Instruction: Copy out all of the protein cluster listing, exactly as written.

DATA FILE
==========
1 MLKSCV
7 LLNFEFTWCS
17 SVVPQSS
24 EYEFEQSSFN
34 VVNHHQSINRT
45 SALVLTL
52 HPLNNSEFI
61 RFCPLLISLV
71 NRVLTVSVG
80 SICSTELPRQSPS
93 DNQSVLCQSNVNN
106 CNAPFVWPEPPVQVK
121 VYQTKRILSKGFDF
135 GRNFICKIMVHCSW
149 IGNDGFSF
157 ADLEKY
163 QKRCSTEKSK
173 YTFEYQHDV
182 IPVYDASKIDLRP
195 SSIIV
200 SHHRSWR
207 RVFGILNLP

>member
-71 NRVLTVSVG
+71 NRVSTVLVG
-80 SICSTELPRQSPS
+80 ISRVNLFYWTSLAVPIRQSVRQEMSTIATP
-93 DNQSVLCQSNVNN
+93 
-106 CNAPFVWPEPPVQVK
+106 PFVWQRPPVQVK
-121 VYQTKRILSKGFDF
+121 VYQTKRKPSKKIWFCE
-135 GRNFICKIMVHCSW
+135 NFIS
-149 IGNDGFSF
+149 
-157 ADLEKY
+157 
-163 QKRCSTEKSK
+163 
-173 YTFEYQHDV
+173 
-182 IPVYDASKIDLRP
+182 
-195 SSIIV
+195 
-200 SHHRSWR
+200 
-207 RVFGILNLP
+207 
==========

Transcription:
1 MLKSCV
7 LLNFEFTWCS
17 SVVPQSS
24 EYEFEQSSFN
34 VVNHHQSINRT
45 SALVLTL
52 HPLNNSEFI
61 RFCPLLISLV
71 NRVLTVSVG
80 SICSTELPRQSPS
93 DNQSVLCQSNVNN
106 CNAPFVWPEPPVQVK
121 VYQTKRILSKGFDF
135 GRNFICKIMVHCSW
149 IGNDGFSF
157 ADLEKY
163 QKRCSTEKSK
173 YTFEYQHDV
182 IPVYDASKIDLRP
195 SSIIV
200 SHHRSWR
207 RVFGILNLP

>member
-71 NRVLTVSVG
+71 NRVSTVLVG
-80 SICSTELPRQSPS
+80 ISRVNLFYWTSLAVPIRQSVRQEMSTIATP
-93 DNQSVLCQSNVNN
+93 
-106 CNAPFVWPEPPVQVK
+106 PFVWQRPPVQVK
-121 VYQTKRILSKGFDF
+121 VYQTKRKPSKKIWFCE
-135 GRNFICKIMVHCSW
+135 NFIS
-149 IGNDGFSF
+149 
-157 ADLEKY
+157 
-163 QKRCSTEKSK
+163 
-173 YTFEYQHDV
+173 
-182 IPVYDASKIDLRP
+182 
-195 SSIIV
+195 
-200 SHHRSWR
+200 
-207 RVFGILNLP
+207 